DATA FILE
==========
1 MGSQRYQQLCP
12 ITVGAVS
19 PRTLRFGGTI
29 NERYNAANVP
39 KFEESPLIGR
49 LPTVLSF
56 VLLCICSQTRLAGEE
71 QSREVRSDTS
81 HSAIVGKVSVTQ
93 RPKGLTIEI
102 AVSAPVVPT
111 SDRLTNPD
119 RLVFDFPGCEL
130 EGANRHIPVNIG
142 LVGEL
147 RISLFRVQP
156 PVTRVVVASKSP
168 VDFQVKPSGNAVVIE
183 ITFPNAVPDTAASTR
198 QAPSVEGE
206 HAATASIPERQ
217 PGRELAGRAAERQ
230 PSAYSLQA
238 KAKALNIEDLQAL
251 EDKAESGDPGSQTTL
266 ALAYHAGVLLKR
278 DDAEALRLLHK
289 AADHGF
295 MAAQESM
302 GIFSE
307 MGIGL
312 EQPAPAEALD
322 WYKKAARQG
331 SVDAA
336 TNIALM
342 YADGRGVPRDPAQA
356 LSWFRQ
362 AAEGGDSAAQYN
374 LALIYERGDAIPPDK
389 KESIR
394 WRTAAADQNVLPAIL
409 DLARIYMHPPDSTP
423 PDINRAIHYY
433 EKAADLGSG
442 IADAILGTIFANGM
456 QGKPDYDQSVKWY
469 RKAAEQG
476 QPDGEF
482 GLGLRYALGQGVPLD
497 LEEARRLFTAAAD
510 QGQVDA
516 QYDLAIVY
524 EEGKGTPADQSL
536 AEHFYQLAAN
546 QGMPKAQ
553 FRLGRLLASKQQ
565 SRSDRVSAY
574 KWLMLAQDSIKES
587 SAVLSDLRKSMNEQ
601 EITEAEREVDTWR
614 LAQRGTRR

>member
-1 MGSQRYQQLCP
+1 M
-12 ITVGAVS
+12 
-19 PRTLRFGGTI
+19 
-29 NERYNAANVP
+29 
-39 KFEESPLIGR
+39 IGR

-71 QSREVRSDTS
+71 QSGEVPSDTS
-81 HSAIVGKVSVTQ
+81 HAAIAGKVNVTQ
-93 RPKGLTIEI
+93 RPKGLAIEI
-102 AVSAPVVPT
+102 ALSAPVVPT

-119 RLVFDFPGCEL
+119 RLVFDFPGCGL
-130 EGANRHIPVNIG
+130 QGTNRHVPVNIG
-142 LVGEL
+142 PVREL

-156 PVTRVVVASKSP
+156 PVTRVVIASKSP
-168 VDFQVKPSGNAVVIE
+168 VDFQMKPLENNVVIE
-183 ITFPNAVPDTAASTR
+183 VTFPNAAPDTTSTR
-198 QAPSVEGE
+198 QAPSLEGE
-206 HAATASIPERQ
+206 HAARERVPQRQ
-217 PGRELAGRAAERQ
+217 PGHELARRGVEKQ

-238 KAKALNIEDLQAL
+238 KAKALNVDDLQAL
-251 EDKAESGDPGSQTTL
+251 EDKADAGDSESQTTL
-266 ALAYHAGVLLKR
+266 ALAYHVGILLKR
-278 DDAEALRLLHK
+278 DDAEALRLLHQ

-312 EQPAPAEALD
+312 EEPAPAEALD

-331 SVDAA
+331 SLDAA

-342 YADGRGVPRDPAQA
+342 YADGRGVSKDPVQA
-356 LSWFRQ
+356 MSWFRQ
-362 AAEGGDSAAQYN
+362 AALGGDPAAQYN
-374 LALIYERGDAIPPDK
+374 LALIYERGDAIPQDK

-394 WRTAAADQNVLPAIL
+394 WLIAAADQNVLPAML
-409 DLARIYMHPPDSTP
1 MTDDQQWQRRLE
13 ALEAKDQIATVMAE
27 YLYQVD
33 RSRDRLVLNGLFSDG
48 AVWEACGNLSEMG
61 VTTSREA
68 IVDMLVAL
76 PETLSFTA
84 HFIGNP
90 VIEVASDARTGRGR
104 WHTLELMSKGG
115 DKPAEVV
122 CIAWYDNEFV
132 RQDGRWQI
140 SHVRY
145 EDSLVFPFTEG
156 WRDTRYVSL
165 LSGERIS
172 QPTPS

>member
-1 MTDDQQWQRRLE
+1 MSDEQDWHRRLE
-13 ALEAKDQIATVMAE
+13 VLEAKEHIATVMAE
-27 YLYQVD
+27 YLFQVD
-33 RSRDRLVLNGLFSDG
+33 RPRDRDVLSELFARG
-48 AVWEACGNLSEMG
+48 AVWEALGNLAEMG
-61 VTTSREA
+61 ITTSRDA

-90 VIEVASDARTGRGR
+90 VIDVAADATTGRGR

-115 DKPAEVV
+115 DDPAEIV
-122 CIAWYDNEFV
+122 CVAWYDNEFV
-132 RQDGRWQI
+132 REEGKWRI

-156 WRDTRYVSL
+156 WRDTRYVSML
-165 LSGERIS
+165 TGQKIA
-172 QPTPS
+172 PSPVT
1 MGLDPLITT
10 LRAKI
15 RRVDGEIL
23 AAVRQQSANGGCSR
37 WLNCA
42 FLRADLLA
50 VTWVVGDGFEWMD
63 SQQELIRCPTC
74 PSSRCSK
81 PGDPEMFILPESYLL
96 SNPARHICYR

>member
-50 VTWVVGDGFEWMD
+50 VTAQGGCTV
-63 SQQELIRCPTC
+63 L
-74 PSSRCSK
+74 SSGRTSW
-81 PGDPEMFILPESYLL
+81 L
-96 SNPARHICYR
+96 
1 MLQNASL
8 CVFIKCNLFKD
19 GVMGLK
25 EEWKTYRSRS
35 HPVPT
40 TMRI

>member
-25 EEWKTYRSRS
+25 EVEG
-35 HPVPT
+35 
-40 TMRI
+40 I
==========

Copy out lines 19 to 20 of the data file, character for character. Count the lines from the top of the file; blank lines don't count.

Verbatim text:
183 ITFPNAVPDTAASTR
198 QAPSVEGE